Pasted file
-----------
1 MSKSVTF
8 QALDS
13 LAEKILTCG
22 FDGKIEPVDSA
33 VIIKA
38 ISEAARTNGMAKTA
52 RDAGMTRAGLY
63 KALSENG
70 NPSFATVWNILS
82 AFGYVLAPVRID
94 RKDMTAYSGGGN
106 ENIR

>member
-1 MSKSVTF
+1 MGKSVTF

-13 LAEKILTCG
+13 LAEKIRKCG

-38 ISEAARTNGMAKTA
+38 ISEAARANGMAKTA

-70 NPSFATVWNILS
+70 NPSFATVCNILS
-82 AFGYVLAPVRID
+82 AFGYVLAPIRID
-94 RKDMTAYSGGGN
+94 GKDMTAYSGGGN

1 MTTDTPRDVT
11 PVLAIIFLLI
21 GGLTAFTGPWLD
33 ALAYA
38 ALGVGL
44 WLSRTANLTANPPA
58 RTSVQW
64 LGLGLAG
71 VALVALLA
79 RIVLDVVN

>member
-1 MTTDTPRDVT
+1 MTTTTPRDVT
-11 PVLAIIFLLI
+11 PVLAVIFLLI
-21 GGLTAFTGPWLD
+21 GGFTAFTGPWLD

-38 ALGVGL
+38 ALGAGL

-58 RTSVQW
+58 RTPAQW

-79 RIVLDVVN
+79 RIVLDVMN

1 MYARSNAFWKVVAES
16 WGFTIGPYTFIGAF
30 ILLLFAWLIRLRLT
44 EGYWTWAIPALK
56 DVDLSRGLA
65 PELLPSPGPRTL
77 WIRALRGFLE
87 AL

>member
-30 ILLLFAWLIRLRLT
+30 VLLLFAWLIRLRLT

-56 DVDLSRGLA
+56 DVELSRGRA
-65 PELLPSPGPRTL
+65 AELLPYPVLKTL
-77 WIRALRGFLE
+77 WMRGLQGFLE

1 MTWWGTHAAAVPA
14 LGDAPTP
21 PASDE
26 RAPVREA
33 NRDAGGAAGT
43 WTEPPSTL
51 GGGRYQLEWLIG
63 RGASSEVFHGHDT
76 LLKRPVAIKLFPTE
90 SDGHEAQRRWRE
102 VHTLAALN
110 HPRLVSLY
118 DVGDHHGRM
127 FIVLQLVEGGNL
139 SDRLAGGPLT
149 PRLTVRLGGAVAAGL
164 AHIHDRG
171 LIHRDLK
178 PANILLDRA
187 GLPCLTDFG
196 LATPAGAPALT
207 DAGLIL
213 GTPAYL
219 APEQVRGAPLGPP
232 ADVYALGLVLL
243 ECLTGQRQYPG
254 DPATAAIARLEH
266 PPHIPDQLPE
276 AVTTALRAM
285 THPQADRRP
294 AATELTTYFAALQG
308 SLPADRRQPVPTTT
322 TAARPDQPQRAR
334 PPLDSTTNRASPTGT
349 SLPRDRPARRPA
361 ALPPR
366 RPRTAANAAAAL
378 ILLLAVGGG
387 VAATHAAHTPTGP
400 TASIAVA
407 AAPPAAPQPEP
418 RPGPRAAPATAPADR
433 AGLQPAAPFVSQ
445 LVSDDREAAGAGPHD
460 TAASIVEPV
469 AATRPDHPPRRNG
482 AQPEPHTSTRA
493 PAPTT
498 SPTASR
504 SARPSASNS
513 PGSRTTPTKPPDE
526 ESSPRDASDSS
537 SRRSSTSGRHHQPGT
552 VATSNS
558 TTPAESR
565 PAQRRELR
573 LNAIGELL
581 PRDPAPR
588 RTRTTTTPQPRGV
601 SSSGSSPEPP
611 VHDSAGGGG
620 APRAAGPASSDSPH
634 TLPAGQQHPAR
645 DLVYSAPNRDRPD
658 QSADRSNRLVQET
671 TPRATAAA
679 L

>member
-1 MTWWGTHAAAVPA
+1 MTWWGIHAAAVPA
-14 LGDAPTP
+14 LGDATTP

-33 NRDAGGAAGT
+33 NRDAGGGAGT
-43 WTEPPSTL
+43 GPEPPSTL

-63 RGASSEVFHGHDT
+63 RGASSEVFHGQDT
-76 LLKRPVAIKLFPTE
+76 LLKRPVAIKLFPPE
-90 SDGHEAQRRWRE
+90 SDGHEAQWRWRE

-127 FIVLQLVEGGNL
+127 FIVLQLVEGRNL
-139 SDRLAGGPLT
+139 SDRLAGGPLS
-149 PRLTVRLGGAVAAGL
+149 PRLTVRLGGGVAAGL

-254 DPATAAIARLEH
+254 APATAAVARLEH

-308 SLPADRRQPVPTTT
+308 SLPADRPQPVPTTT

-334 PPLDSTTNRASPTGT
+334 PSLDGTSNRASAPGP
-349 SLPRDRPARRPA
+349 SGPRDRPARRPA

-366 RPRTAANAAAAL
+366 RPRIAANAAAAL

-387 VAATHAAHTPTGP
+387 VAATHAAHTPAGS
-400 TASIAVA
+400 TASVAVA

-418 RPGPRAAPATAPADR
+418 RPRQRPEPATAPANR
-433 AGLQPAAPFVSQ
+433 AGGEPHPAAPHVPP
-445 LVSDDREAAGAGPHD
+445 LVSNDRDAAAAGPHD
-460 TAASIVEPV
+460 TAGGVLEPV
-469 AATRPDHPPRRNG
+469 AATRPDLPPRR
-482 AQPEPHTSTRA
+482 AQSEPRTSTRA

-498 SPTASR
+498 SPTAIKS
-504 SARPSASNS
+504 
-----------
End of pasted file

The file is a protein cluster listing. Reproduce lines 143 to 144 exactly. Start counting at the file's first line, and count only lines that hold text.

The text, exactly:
+63 RGASSEVFHGQDT
-76 LLKRPVAIKLFPTE